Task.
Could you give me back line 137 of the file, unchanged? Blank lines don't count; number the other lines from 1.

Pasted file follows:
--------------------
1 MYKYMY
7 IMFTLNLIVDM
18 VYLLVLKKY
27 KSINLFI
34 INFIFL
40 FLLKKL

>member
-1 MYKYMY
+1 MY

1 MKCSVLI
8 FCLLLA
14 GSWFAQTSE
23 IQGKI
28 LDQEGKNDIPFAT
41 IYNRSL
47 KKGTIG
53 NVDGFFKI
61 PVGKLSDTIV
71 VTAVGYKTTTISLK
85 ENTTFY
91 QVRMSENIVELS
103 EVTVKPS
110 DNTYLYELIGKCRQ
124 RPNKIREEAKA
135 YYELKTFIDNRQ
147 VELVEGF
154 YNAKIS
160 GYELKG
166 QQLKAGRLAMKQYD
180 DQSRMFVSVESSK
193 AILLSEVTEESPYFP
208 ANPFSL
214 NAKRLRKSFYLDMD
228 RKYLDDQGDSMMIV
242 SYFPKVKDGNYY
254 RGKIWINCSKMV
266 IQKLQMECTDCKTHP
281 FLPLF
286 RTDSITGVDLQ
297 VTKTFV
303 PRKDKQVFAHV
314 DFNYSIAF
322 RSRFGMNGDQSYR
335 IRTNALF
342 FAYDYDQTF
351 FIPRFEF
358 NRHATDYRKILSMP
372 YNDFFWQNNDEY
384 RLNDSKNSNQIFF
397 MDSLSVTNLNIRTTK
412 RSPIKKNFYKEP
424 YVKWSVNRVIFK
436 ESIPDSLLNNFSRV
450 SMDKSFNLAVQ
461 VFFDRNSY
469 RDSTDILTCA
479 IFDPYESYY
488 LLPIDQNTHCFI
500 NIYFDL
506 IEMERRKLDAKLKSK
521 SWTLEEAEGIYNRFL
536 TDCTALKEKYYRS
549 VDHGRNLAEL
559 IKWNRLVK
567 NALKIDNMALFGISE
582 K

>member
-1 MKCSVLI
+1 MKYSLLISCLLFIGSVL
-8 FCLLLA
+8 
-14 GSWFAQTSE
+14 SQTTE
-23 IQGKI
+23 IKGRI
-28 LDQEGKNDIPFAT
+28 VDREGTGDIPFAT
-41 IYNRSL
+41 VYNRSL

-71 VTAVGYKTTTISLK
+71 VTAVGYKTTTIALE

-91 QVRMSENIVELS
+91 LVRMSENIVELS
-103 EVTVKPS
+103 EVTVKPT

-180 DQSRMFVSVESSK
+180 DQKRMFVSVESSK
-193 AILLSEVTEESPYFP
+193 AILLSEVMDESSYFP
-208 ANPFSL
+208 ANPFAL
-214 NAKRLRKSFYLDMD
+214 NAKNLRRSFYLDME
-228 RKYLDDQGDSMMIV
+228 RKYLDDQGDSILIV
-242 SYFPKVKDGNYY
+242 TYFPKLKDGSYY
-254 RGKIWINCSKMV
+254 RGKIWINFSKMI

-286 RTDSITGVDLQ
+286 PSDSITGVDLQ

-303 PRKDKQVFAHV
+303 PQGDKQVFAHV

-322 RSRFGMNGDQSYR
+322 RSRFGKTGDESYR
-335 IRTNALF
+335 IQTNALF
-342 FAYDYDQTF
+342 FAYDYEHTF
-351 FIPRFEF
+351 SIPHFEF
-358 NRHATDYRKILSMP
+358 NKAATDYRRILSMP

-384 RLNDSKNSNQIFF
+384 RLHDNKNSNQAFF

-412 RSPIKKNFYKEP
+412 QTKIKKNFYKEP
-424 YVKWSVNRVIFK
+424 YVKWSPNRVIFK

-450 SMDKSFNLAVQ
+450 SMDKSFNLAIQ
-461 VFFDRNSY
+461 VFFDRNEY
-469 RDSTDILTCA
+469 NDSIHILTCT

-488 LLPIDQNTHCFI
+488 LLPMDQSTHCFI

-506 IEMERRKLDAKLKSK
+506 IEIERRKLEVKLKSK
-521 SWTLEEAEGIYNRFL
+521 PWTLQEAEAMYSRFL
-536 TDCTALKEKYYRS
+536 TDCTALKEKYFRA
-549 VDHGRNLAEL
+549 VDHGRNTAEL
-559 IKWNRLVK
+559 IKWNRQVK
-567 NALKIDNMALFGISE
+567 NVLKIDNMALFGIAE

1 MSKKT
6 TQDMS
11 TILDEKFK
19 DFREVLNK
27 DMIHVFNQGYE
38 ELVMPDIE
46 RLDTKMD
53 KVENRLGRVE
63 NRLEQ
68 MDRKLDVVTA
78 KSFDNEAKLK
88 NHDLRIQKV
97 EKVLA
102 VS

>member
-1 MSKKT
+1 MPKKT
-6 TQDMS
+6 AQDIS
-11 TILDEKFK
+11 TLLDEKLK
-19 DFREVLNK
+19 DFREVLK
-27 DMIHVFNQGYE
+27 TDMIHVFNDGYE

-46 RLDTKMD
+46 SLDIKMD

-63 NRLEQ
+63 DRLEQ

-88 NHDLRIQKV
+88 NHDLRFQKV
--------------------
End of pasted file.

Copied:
+559 IKWNRQVK